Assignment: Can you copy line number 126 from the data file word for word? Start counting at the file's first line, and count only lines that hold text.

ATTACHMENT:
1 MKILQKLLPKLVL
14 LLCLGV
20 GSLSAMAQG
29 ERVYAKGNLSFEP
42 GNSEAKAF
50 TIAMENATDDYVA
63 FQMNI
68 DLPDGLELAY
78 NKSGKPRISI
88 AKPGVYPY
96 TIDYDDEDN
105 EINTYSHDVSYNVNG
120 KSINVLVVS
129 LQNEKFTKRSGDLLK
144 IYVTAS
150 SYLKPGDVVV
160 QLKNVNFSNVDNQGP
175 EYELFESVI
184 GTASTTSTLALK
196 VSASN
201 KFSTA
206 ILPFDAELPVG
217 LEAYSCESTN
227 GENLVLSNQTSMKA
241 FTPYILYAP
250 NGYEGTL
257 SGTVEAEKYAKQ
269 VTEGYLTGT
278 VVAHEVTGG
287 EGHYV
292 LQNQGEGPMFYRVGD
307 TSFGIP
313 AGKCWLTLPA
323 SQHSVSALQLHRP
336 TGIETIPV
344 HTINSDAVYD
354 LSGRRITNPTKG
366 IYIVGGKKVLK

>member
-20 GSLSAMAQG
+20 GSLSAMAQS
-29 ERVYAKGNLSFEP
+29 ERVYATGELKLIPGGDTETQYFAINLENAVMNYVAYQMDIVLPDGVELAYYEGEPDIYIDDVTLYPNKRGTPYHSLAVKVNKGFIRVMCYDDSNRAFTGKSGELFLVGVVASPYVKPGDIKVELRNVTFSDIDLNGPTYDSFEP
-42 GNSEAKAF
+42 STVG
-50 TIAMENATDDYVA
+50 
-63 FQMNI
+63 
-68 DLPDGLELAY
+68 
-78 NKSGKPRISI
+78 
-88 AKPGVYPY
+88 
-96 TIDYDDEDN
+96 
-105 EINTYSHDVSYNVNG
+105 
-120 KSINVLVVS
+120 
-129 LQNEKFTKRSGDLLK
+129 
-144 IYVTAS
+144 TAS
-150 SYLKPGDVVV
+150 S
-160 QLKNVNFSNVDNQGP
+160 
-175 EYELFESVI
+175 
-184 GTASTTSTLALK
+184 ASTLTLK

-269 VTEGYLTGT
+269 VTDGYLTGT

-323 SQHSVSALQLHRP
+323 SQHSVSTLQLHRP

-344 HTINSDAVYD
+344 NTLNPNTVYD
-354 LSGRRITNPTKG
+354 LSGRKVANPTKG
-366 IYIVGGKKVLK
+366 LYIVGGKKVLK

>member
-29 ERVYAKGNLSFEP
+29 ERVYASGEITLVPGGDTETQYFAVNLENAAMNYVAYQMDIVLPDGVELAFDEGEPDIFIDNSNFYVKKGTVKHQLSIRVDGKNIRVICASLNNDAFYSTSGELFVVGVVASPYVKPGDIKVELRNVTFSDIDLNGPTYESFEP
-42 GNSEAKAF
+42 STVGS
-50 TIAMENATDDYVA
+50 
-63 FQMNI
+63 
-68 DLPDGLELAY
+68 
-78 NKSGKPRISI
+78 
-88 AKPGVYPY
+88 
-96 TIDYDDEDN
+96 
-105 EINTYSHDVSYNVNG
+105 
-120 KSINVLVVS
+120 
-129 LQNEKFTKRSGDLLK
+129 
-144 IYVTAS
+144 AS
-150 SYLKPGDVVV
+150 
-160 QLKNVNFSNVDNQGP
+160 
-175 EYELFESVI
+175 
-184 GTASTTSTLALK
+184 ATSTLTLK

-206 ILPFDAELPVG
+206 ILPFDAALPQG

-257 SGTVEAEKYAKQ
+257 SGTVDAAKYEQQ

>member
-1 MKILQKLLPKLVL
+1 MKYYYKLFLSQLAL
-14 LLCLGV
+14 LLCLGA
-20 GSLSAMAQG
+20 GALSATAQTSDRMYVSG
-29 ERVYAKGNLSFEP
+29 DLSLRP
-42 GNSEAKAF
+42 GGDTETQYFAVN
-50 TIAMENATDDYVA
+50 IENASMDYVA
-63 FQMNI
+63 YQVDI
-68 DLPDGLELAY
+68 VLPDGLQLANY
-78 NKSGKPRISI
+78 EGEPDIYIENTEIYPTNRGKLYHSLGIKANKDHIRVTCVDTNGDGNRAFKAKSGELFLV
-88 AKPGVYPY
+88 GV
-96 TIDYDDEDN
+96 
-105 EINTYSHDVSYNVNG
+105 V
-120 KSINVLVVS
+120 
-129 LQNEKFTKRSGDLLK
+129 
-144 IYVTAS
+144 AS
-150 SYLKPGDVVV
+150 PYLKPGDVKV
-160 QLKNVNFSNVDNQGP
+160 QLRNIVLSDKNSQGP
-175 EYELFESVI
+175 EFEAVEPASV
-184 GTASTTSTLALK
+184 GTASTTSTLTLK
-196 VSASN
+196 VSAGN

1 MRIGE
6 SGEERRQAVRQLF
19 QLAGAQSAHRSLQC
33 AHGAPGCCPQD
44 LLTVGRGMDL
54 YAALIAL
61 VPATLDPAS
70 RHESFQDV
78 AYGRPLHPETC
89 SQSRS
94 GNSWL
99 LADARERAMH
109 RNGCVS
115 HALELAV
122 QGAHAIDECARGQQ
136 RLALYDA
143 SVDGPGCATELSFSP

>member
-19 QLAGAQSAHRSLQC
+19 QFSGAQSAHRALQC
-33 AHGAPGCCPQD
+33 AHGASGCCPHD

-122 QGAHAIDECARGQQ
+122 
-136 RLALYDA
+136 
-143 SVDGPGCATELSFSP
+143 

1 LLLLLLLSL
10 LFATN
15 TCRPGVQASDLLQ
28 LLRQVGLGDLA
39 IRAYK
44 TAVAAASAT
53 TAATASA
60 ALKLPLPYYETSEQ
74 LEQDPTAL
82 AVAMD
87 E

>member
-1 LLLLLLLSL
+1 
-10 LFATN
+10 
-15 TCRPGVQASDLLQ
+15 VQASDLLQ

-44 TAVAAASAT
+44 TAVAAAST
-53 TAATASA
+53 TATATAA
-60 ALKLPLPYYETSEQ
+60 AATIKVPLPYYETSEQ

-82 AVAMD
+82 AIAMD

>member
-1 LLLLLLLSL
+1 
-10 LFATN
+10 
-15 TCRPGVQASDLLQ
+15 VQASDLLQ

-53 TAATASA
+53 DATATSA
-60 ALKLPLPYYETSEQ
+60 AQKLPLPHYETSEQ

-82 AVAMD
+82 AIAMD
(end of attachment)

-20 GSLSAMAQG